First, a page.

On some days, it feels like complaints are the engine that drives the carwash industry. Owners might complain about technical issues, climbing utility costs and the competitive carwash market. Customers could complain about long wait times, unsatisfactory wash results or dirty restrooms. And everyone, employees included, can always complain about the weather.
A big step for operators looking to stay ahead of potential complaints is to address small issues before they become big problems. One good example is the vehicle features that are now causing headaches ⎯ and sometimes auto damage claims ⎯ in tunnels and bays around the country. Sensors, locking systems and more engaging at the wrong time can definitely give owners and customers a thing or two to complain about. So, what features commonly cause complaints for today’s carwashes?
The auto damage culprits
According to Carl Howard, COO of Autobell Car Wash Inc. and an ICA board member, a site’s auto damage risk potential can depend on what type of carwash it is. In the soft cloth carwashes Howard is familiar with, anything loose on a vehicle can cause a problem. The list includes loose trim and loose side mirrors.
“If you can identify loose items, that helps a lot,” Howard says. “Mirrors are probably one of the bigger items that we see. That’s basic equipment damage that’s difficult to mitigate.”
Brian Gleason, vice president – sales and marketing with PECO Car Wash Systems, notes that rear wipers can get snagged occasionally, causing damage. Other vehicle features that cause many washing problems are auto sensors that instigate automatic braking. Thankfully, for the most part, this problem is in check when vehicles are in neutral.
Howard also sees problems with vehicles not going into neutral when they are turned off. In Autobell’s wash tunnels, the customer is out of the vehicle, and the chain’s operating rules or policies state that employees don’t leave a vehicle running. The general rule is that, if a vehicle is unattended, the engine needs to be off.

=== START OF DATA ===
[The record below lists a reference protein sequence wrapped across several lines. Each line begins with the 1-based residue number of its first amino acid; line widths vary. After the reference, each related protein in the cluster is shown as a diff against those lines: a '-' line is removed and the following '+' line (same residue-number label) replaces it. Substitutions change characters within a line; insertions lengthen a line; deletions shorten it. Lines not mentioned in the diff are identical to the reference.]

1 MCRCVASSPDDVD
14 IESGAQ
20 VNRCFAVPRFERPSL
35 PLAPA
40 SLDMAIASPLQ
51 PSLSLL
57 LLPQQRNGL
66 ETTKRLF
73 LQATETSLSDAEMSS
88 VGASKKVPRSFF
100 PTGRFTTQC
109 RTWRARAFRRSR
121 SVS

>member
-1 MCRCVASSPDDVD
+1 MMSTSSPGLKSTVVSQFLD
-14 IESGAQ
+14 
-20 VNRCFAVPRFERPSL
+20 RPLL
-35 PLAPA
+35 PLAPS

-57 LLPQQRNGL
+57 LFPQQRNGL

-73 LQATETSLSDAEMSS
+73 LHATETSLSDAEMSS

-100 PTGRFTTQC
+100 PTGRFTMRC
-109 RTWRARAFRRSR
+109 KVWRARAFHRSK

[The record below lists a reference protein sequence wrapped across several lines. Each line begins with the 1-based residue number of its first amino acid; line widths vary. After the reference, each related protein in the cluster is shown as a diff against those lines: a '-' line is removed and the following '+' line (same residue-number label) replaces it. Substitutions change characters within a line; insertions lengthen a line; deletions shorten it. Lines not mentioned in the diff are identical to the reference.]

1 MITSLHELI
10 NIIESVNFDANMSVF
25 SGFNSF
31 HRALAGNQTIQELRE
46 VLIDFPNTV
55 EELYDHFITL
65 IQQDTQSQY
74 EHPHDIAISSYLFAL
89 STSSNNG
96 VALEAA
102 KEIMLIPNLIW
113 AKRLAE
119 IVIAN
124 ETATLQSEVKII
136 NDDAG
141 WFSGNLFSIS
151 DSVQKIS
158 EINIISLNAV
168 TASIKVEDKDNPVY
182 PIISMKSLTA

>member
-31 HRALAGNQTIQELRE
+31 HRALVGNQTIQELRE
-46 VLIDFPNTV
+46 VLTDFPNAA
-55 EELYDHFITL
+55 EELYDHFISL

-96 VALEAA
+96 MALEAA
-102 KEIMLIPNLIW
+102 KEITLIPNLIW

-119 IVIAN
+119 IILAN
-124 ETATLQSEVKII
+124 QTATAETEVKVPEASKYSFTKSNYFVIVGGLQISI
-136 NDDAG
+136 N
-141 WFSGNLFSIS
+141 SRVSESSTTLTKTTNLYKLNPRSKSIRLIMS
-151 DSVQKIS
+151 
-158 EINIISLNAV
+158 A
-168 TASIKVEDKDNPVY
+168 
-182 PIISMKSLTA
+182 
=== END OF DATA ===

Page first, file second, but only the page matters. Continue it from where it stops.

“There are several models of vehicles [where] there is no provision for the car to be in neutral with the engine off, and that presents a problem,” Howard explains. “In those cases, we have had to actually put the customer in that car and change our operation a little bit.”
Similarly, Howard notes some anti-collision technologies cause vehicles to auto brake inside carwashes. Typically, those systems shut down when the car is shut off, but there are one or two models in the market that do not. Thankfully, this issue is improving. More auto manufacturers are beginning to shut these systems off when the vehicle’s ignition is turned off, so Howard doesn’t think this issue will be a concern moving forward.
If auto damage does occur, operators should know that it will probably cost them more than it used to. The cost of claims relative to the revenue that carwashes generate has gone up, according to Howard. When going to a body shop ⎯ if a car needs to be painted or a mirror needs to be reattached ⎯ it’s not a $100 deal anymore. Now it can cost up to $1,000 for a simple side view mirror.